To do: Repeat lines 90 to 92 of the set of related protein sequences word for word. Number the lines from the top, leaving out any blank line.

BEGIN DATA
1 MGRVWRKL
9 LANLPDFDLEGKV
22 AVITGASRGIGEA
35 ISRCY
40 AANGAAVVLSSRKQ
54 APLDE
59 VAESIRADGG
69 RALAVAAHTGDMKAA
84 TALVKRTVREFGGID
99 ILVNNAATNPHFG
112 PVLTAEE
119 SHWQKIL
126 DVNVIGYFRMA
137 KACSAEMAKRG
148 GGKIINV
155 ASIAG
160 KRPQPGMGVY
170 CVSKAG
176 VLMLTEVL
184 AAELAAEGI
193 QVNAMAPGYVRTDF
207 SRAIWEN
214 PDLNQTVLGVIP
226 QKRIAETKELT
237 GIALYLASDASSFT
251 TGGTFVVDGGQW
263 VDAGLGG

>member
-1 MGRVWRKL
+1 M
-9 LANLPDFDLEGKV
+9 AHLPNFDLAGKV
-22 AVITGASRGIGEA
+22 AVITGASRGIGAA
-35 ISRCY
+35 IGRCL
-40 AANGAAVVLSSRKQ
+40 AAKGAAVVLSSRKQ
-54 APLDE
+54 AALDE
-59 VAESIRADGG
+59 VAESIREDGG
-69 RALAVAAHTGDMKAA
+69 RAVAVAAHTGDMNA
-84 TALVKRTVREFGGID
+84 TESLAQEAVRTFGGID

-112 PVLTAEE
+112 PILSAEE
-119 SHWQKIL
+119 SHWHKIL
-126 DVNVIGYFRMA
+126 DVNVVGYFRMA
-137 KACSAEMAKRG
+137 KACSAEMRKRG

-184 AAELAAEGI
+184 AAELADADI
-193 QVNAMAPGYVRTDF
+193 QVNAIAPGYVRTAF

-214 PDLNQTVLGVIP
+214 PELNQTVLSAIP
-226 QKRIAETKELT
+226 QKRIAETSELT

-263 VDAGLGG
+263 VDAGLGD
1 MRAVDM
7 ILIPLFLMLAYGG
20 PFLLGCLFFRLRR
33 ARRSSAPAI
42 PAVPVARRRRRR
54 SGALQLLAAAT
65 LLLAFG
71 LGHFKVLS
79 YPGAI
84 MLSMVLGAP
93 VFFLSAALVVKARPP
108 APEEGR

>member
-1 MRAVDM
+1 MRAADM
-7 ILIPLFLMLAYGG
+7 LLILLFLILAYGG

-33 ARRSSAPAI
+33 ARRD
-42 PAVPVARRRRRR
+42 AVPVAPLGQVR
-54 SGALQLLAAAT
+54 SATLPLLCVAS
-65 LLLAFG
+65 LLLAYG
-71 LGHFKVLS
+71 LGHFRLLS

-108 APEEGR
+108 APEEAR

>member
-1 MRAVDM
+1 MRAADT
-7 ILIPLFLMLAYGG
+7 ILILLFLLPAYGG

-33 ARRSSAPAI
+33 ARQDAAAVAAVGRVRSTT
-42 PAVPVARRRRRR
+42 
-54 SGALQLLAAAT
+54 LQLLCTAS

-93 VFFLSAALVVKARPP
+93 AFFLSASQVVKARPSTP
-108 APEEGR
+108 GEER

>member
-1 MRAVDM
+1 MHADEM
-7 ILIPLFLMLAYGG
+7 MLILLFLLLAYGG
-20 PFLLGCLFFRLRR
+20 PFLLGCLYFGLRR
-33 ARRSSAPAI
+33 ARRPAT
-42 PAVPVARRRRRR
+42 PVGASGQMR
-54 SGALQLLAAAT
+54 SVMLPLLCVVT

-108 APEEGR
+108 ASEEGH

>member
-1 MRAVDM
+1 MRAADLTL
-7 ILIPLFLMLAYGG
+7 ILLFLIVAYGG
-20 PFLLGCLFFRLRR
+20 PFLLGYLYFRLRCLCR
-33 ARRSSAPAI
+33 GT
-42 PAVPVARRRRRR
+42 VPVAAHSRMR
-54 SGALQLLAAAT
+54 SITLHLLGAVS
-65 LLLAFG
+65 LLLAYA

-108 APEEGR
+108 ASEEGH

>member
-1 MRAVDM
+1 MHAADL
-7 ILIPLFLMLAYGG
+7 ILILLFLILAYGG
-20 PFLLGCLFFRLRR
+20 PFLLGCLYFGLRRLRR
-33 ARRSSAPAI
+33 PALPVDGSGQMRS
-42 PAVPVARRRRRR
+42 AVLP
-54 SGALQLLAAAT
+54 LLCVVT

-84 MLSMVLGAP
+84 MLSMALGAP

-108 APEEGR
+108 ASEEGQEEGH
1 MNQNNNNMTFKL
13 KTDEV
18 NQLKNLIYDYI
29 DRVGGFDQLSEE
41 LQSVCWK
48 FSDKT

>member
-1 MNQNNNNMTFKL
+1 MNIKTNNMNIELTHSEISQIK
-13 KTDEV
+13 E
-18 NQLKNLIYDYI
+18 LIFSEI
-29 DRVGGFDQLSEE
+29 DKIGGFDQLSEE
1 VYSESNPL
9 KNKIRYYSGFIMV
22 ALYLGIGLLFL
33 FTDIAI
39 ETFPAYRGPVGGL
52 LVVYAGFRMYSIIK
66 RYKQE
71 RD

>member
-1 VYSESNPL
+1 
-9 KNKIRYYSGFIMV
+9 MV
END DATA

-71 LGHFKVLS
+71 LGHFRLLS

-108 APEEGR